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‘Poetry Train America’

Princeton poet rides the rails

Published: Wednesday, April 23, 2014 1:49 p.m. CST • Updated: Wednesday, April 23, 2014 1:52 p.m. CST
Caption
(BCR photo/Goldie Currie)
Princeton-based poet John E. WordSlinger stands outside of the Princeton Depot with his published book of poetry titled, "Poetry Train America." The story behind why the book was written is unique, as WordSlinger never aspired to write it; he, more or less, felt obligated to write it to portray a message to fellow authors to beware of the publishing industry and how easily it can turn on authors.

PRINCETON — Princeton-based poet John E. WordSlinger is speaking out about his published work titled, “Poetry Train America.”

WordSlinger began writing poetry when he was 17 years old.

“Everyone at that age is told they have to be something. I had a rough upbringing. I worked ever since I was 14. But I always felt I was into things that were artistic, music mainly, but words, too. I also have always had a speech problem, and so I think (writing poetry) was a calling,” he explained. “I’ve gone down the wrong road in life, but later on I realized I wanted to change my life and be known for poetry.”

“Poetry Train America” was written in Princeton and published on July 4, 2012. Currently, WordSlinger is working on his second book titled, “Poetry Train Canada.”

“Poetry Train America” is a combination of storytelling, poets, poetry and railways presented using America’s 20 states as a backdrop. Three men travel the country in 2012 to write a documentary on poets and the railroad. When they sleep they get taken back in time to the 19th Century when the roads were being built and meet key poets and figures. Upon waking up they have conversations with poets from the 20th Century and railroad events.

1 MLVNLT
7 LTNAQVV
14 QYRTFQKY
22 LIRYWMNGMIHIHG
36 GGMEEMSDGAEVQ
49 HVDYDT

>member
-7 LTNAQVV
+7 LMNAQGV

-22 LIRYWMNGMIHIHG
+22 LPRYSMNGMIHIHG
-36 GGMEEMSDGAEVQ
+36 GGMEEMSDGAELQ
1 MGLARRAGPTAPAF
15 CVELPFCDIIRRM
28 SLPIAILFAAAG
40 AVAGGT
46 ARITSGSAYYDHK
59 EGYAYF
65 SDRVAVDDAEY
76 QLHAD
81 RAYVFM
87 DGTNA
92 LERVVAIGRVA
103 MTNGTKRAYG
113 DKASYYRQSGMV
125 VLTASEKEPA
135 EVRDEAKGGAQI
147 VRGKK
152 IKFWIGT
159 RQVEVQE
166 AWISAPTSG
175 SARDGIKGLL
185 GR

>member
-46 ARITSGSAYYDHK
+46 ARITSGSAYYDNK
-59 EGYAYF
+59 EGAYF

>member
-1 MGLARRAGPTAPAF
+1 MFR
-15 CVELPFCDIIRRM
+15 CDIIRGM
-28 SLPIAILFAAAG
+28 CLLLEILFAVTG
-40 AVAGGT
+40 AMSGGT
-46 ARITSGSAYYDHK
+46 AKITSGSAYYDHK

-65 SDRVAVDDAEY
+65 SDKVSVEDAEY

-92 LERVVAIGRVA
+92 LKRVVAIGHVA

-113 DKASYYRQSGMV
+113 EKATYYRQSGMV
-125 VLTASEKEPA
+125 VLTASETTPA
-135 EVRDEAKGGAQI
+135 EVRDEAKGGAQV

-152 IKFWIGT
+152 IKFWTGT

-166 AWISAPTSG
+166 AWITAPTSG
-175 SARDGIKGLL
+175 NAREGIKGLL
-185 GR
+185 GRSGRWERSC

The story behind why “Poetry Train America” was written is unique in a way as WordSlinger never aspired to write it; he, more or less, felt obligated to write it to portray a message to fellow authors to beware of the publishing industry and how easily it can turn on authors.

WordSlinger was once one of 40,000 poets who shared works on a public poetry site called Originalpoetry.com. The website provided a space for poets to post and discuss their works and network with one another, until the webmaster abandoned the website and the poets lost their connection.

“We all made the mistake of not looking into the site until we had posted (our work),” he said. “There was a lot of people that got hurt from this. They’re hurt to this day and afraid to post or share their poems anywhere else.

“I thought for days and days on how to save this site, and finally I discovered that I couldn’t save it. But what I could do was let the world know my story and help put a stop to things like that,” he explained.

Using inspiration from one of his favorite poets, Alphonso G. Newcomer, who writes about conversations with old-time poets, like Edgar Allen Poe, the idea for “Poetry Train America” slowly came alive. He Incorporated railroads because he feels the railroad and publishing industries are parallel in that they can both be timeless, yet destructing. The research involved to write the book was quite extensive, WordSlinger admits.

“I think there were maybe five days out of the time it took me to write it that I couldn’t deal with it, but the rest of the time I was just researching,” he said, adding that it took two and one half years to write and research history of the railroads and poets from the 19th and 20th century eras.

WordSlinger’s book can be purchased online at www.Lulu.com and through Facebook at Poetry E. Train. His website is poetrytrain.com.

Comment on this story at www.bcrnews.com.

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